Nearshore Reefing

It’s hard to image a pile of scrapped concrete culverts becoming an undersea oasis. But with the assistance of Texas Parks and Wildlife, properly permitted materials can become the foundation for nearshore artificial reefs, creating more accessible habitats and bringing marine life closer to anglers and divers.

Why a Public Partnership?

Artificial reefs support marine life that develops into complex undersea communities. Materials that can be used in the construction of artificial reef units must be chosen with safety to the marine environment, durability and stability in mind. The Public Reefing Program is designed to allow private citizens, organizations and corporations to deploy their own artificial reef materials under the guidance of TPWD.

Increasing Accessibility and Income

While reefs created from oil rigs and larger ships are generally located 30 miles or more offshore, the Public Reefing Program creates reefs in closer waters more accessible to fishermen and divers.

Reefing material needs to meet certain criteria. It should be:

  • Stable (does not move, which means it should be at least one ton in weight).
  • Durable (will last a number of years, such as steel or concrete).
  • Complex (have a lot of spaces or openings for marine life to hide in).

Suitable materials can include concrete culverts 36” in diameter and larger, large-sized steel piping, bridge material such as jersey barriers or columns/spans or one-ton quarry rock. All materials are evaluated to ensure they meet the criteria for reefing purposes as described in Guidelines for Marine Artificial Reef Materials (PDF, 50 KB).

Nearshore reefs increase the economic potential of coastal communities, bringing tourism dollars from visitors interested in sport fishing and diving and supporting the new and expanded businesses that serve them. Since these reefs are closer to major ports, charter operations benefit from fuel cost savings and increased business.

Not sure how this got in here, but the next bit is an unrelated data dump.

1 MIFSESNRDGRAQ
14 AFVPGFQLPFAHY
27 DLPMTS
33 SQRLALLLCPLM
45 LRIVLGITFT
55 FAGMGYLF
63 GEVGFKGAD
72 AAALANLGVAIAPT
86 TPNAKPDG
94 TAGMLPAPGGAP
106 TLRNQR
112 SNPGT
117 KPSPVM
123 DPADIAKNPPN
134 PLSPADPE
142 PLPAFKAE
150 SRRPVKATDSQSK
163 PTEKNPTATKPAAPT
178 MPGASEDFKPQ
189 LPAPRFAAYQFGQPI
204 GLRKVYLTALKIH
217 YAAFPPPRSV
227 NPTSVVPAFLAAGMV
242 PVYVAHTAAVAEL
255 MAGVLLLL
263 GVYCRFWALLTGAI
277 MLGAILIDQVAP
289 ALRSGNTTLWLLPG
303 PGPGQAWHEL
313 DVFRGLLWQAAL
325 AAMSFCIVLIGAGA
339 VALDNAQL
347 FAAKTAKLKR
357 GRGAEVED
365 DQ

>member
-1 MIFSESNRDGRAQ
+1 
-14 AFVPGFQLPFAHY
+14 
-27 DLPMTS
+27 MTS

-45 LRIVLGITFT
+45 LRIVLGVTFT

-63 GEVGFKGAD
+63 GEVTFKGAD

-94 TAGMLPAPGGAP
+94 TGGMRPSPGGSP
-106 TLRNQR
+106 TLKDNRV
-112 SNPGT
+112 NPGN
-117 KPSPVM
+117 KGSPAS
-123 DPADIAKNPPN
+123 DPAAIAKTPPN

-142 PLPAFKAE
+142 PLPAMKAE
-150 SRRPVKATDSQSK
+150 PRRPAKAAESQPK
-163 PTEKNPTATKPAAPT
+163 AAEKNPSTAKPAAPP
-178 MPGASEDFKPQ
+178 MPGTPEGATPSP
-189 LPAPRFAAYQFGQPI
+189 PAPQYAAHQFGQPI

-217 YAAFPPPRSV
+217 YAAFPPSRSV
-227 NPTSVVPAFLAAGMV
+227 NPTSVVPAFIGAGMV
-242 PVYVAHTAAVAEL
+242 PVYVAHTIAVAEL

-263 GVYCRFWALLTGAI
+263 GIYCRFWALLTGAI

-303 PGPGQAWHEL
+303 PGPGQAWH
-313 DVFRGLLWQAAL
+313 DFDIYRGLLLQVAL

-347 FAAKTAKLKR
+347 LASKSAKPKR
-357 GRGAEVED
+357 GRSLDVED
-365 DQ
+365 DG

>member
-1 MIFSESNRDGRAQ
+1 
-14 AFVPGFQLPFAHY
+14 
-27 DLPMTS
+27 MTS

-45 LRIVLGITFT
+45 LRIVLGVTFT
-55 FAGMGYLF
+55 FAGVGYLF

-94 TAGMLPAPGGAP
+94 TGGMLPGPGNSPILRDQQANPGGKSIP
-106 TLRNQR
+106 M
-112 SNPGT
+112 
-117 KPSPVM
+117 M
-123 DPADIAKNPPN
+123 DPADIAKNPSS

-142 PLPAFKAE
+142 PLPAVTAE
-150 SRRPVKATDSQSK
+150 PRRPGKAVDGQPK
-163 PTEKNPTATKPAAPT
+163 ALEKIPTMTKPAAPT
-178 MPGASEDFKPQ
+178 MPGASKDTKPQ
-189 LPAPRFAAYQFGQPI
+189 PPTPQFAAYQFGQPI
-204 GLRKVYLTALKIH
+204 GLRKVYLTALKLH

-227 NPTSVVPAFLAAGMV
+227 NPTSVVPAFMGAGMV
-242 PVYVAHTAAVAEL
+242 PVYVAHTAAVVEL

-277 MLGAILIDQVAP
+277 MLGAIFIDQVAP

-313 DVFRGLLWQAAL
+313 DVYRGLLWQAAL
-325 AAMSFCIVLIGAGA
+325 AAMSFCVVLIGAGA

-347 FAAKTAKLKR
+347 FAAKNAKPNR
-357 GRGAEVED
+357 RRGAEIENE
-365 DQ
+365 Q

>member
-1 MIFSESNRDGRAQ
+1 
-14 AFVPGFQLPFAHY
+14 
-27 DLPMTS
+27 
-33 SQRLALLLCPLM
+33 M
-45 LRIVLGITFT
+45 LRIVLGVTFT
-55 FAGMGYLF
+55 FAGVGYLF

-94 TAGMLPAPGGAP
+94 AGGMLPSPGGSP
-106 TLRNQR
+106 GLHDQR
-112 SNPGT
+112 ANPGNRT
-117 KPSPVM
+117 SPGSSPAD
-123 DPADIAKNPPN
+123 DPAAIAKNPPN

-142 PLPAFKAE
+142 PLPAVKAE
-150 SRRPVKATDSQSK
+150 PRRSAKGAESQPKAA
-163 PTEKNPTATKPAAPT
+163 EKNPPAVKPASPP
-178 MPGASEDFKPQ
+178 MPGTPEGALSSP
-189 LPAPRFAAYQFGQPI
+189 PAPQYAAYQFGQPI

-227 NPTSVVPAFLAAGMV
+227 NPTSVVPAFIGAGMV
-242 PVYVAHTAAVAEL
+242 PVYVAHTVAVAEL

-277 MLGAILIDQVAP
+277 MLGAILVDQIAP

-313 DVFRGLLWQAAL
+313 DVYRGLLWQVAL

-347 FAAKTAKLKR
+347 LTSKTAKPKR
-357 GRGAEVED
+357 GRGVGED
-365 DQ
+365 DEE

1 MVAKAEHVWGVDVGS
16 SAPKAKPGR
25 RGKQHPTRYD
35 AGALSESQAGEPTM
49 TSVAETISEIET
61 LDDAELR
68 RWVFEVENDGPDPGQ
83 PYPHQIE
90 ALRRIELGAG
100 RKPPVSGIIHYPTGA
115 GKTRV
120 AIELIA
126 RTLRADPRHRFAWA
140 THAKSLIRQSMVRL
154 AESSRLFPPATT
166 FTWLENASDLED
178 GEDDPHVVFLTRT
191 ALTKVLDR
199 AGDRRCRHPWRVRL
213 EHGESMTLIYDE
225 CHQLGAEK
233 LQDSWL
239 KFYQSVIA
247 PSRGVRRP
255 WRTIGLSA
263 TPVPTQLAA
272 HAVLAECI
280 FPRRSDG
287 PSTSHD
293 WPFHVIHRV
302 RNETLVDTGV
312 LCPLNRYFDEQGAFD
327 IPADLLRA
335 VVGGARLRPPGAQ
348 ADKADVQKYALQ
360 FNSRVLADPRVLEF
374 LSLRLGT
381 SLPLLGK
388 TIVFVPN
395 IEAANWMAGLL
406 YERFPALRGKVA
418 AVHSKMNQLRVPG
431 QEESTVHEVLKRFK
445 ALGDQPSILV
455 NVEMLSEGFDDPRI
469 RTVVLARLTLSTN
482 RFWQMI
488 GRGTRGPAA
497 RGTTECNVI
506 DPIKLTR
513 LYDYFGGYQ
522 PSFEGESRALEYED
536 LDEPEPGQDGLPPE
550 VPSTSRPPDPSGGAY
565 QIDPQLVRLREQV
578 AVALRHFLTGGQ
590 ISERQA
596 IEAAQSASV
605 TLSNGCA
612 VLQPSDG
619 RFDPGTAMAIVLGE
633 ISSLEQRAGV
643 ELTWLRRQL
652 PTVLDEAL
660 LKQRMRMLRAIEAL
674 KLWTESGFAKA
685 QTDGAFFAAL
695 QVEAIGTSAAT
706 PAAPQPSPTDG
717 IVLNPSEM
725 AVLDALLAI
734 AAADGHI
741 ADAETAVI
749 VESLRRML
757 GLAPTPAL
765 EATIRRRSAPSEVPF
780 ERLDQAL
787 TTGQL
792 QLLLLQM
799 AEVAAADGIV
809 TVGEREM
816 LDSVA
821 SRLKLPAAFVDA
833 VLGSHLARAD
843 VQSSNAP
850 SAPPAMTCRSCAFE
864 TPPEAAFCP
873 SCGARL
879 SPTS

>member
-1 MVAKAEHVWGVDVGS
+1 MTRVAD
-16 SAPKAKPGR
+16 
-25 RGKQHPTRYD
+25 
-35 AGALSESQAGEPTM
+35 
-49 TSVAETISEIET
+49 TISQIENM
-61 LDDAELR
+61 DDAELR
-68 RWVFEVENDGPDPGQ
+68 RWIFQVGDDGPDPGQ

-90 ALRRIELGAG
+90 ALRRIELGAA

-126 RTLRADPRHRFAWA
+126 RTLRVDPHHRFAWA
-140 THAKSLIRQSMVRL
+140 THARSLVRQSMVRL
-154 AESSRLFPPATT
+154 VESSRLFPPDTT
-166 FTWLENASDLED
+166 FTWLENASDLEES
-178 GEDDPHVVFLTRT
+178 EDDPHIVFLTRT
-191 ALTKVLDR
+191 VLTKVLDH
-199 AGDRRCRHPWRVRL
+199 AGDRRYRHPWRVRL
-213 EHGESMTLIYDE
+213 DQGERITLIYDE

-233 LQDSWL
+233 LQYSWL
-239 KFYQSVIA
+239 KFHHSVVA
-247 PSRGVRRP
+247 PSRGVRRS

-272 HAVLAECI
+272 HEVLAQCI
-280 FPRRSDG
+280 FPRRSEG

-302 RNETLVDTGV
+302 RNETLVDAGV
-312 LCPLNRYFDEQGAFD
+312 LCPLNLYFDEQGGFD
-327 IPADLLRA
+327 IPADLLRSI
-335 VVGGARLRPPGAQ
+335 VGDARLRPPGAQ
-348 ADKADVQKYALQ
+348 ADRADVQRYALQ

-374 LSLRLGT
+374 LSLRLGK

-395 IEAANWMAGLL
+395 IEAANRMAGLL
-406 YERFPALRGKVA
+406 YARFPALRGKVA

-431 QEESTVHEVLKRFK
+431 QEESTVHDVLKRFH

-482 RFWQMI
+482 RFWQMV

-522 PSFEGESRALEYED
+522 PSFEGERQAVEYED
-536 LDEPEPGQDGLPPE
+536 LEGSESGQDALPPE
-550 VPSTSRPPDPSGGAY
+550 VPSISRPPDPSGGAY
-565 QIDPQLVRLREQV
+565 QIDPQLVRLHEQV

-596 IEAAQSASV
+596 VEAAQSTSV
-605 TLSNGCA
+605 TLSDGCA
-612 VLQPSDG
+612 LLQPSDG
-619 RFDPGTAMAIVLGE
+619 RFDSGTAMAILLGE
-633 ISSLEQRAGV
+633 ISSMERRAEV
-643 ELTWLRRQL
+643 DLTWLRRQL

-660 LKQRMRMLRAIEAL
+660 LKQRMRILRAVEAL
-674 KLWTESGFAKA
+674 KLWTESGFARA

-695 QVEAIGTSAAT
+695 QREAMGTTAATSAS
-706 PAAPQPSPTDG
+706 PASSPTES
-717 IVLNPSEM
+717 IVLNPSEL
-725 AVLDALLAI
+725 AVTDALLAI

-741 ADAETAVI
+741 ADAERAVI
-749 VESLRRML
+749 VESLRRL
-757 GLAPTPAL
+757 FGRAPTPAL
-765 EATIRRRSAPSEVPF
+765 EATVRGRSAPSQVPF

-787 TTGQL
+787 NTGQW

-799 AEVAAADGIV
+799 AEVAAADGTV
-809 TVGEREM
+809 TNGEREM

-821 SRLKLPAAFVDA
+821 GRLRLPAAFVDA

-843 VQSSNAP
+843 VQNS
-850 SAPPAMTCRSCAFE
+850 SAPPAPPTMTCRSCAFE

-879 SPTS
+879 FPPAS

Anglers generally contribute more than $1,000,000 to a local economy per year, and divers will contribute twice that in coastal communities with an attraction such as the Clipper ship reef.

Research shows anglers enjoy fishing trips more if they stay closer to the coast. We estimate that more than 52,000 anglers and 6,000 divers visit TPWD artificial reef sites on charter boats every year. With an estimated 900,000 saltwater anglers and 250,000 divers in Texas, demand remains high for fishing and diving opportunities at these reef sites.

The Gulf accounts for 80% of all shrimp harvested,
62% of all oysters harvested and more than
1.4 billion pounds
of annual seafood production.

More than 140 petroleum platforms—with more on the way—have found new purpose as marine habitat in the Texas Artificial Reef Program.

Texas boasts 66 artificial reef sites ranging from 5 to 100 miles from shore in the Gulf of Mexico—that’s 3,440 acres of prime fishing and diving adventure.

Seven reef sites within nine nautical miles of shore serve as accessible nearshore fishing and diving opportunities.

Red snapper, the most popular game fish in Texas Gulf waters, thrive around artificial reef sites. Scientific divers see red snapper at TPWD artificial reef sites during four of every ten visits to these locations.

With a few exceptions, the floor of the Gulf of Mexico is flat and bare except for artificial reef sites. Nearly 200 marine fish species have been seen on these complex, stable, and durable habitats among artificial reef structures.

Sixteen of 23 U.S. coastal states (or 70 percent) maintain artificial reef programs.

The Texas Clipper ship reef off South Padre Island generates more than $1 million for the local economy from anglers and $1.4–$2 million from divers. Anglers spend on average $460 per fishing trip, while divers spend upwards of $2,000 per dive.

Thirteen ships have been intentionally sunk as part of the Texas Artificial Reef Program, the largest being the USTS Texas Clipper. She’s 473 feet long—that’s 1.5 times the length of a football field.